Review: Treats for horror fans with a new ‘Phantasm’ and the original ‘Remastered’
In 1978, John Carpenter’s “Halloween” upended the movie industry, sending Hollywood studios and independent producers scrambling to find more stories about masked slashers. Don Coscarelli’s “Phantasm” was not one of those films. An independently produced supernatural thriller with no obvious hook, the 1979 cult classic never really fit in among the likes of “Friday the 13th” and “Terror Train.”
Yet “Phantasm” has gone on to become one of the most beloved horror movies of its era, precisely because it’s so different. Never a huge hit even on home video, the film has sustained a small but devoted fan base through four sequels, and has given the quirky Coscarelli the cachet to make equally strange genre exercises like “Bubba Ho-Tep” and “John Dies at the End.”
The fifth chapter in the series, “Phantasm: Ravager,” has just been released, a full 18 years after “Phantasm IV: Oblivion.” Directed and co-written by David Hartman (and produced and co-written by Coscarelli), the new movie retains all the offbeat humor and casual surrealism that has kept this franchise afloat for over three decades.
The “Phantasm” saga follows the ongoing trials of Mike Pearson (A. Michael Baldwin) and his closest friend Reggie (Reggie Bannister), who’ve been stalked and haunted across time and dimensions by a ghoulish undertaker called the Tall Man (played in every film by Angus Scrimm, who died after completing “Ravager”). With his army of zombie dwarfs and his arsenal of spiky flying metal spheres, the Tall Man carries out his mysterious world-domination plot, at the expense of Mike and Reggie’s loved ones.
It’s not absolutely necessary to have seen the previous four “Phantasms” to enjoy “Ravager.” It opens with a summary of the series so far; and it’s a lively picture in and of itself, with exciting chases, strange trips to a spooky netherworlds, and an energetic performance by Bannister, who through the five films has gone from comic relief to a goofy-but-gallant Bruce Campbell-type hero.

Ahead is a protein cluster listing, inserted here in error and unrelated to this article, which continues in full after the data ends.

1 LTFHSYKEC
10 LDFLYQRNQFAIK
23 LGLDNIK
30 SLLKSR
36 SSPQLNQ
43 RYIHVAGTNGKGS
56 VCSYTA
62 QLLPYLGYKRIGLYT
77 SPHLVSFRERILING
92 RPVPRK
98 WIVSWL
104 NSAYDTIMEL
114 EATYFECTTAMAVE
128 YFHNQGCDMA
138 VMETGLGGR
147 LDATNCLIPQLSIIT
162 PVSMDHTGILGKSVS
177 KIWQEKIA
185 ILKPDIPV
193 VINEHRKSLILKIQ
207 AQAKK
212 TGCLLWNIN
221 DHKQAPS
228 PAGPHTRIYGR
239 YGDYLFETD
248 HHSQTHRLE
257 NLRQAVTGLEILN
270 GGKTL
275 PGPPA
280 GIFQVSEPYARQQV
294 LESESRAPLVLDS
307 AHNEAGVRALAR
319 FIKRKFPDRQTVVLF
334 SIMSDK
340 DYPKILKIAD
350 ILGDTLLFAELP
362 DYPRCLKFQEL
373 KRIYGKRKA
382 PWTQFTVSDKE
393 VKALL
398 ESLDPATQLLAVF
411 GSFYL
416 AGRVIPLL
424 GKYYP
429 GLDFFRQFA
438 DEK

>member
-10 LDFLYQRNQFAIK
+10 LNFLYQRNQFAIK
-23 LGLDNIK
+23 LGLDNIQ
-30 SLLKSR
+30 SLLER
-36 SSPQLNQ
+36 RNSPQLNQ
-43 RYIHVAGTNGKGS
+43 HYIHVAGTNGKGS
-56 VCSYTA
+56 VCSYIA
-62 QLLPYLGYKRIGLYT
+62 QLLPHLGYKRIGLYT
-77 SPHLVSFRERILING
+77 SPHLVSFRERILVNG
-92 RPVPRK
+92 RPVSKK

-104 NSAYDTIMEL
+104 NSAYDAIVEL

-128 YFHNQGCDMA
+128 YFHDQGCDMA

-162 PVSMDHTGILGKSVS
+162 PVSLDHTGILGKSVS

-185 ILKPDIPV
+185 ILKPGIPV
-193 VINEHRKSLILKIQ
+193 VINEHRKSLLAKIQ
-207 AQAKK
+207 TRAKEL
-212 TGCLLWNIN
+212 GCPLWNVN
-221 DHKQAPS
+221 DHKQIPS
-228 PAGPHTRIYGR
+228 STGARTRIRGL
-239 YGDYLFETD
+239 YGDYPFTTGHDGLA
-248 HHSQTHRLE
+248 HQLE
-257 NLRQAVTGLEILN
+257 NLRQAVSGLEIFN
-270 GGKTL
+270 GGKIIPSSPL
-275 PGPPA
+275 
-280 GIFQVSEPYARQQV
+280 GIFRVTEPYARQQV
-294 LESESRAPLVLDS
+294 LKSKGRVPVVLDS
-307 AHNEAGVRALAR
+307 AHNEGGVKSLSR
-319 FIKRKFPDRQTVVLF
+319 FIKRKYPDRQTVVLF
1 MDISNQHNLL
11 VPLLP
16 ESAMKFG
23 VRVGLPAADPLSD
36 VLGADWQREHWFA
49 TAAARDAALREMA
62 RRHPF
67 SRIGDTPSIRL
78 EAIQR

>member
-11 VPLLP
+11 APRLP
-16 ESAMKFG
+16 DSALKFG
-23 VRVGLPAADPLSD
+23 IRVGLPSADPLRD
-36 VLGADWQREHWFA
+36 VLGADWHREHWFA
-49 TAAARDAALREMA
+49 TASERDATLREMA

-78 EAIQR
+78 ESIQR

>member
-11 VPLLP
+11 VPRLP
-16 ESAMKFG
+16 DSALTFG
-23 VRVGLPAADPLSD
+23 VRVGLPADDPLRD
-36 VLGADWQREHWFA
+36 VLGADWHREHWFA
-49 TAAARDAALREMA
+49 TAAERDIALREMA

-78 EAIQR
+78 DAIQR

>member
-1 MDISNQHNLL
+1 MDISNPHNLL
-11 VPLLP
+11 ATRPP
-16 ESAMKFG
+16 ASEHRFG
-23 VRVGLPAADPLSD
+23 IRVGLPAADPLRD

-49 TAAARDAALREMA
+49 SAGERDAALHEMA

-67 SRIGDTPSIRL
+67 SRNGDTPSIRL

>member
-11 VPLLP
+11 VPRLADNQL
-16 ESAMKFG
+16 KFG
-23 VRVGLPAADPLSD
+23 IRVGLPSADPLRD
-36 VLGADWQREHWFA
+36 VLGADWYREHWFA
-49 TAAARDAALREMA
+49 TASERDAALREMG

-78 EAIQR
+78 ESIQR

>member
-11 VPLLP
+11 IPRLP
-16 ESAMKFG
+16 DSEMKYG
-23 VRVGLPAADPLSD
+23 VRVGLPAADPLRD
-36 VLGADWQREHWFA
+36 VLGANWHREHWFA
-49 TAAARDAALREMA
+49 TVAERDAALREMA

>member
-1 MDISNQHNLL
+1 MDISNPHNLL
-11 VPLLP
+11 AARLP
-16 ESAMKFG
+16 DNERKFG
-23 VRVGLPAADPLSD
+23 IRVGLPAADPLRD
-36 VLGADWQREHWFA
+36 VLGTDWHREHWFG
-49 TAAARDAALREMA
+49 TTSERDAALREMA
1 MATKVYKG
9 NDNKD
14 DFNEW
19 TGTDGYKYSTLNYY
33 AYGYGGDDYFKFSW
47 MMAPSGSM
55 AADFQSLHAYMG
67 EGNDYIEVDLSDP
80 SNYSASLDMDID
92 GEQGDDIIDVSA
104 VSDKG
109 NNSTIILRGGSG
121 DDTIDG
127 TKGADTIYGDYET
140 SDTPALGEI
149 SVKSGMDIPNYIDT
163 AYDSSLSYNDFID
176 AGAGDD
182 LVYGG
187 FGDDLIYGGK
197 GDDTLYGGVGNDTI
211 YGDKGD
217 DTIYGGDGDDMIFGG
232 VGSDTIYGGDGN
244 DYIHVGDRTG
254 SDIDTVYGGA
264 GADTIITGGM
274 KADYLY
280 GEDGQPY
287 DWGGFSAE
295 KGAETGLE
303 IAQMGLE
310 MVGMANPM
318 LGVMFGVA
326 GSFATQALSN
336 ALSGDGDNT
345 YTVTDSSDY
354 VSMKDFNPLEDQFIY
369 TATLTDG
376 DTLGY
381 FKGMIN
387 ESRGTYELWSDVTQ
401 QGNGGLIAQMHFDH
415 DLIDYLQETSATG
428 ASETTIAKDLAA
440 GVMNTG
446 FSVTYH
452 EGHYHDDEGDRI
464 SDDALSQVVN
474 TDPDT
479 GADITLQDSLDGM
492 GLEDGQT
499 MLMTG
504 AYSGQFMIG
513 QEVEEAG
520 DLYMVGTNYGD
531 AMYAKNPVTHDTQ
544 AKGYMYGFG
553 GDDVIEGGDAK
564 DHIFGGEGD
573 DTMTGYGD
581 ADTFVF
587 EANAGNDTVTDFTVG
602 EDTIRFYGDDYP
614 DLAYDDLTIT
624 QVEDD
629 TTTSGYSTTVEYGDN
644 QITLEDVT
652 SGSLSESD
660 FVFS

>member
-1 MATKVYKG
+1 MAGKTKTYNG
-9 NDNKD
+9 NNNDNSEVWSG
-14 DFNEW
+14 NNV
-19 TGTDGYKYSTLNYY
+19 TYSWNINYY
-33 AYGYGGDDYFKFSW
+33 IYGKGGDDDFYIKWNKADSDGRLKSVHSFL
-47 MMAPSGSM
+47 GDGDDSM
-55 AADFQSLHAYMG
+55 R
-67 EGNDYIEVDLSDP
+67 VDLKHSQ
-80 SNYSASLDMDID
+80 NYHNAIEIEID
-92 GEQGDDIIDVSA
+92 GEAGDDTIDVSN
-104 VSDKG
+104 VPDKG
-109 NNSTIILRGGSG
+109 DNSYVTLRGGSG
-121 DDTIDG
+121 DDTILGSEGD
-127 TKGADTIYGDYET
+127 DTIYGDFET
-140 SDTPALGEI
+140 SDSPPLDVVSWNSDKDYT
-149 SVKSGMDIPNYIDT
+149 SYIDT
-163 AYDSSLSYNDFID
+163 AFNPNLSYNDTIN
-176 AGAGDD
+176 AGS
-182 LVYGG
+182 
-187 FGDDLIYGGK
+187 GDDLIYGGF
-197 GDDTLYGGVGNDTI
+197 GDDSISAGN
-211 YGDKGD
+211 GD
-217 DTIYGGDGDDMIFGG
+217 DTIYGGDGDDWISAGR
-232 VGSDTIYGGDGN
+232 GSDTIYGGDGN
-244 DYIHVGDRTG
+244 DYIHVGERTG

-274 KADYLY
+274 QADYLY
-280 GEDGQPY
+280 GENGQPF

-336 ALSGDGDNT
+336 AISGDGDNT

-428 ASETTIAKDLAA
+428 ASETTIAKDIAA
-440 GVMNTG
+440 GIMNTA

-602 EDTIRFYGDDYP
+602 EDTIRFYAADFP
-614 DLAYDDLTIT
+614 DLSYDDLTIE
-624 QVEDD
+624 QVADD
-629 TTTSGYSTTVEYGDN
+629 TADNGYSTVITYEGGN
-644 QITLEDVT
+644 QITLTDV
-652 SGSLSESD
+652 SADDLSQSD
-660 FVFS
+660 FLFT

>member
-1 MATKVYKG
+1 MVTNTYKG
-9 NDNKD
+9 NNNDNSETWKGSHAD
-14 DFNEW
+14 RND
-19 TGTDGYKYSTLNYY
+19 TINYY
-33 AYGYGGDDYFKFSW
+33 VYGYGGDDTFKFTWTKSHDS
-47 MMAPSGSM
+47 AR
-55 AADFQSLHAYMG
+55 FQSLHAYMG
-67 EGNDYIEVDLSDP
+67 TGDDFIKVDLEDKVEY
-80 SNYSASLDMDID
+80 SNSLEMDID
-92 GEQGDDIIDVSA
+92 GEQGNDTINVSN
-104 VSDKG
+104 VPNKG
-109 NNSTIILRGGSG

But for those who do want to go back to where it all began, Coscarelli is simultaneously releasing “Phantasm: Remastered,” a cleaned-up 4K restoration of the first film, partially funded by famous “Phantasm” fan J.J. Abrams. While holding onto the handmade charm of the original, the 4K version makes the image less murky and the seams less visible, giving the picture back the vividly nightmarish quality of its original theatrical run.
“Phantasm: Remastered” looks so fantastic that it may help settle a longstanding debate in horror fandom: Is “Phantasm” an incomprehensible, amateurish spook show that’s beloved solely for its DIY gumption, or is it a work of true vision?
The 4K version’s polish brings “Phantasm” back in line with its original influences: trippy “head movies” like “The Holy Mountain” and “The Saragossa Manuscript,” and funky micro-budget genre pieces like “Carnival of Souls.” Coscarelli always meant his film to have the quality of a dream — in part to excuse its rough edges and discontinuities, and in part because it’s a film about two grief-stricken individuals, clouded in misfortune and struggling to think straight.
More than any of the sequels, “Ravager” upholds the mind-bending originality and emotional depth of the first “Phantasm.” From the surprise cameos by old characters to the constant twisting of dreams and reality, it’s suffused with the feeling of people trying to regain control of their lives, to get back what they’ve lost.
That sense of yearning — coupled with Coscarelli’s whimsical wit and the occasional eruption of shocking sphere-on-human violence — is what makes this series special. Plenty of classic horror films have been released since the late ’70s, but there’s still never been anything quite like “Phantasm” — aside from all the other movies that share its name.
Running time: 1 hour, 29 minutes
Playing: Ahrya Fine Arts, Beverly Hills
Running time: 1 hour, 27 minutes
Playing: Ahrya Fine Arts, Beverly Hills
Only good movies
Get the Indie Focus newsletter, Mark Olsen's weekly guide to the world of cinema.
You may occasionally receive promotional content from the Los Angeles Times.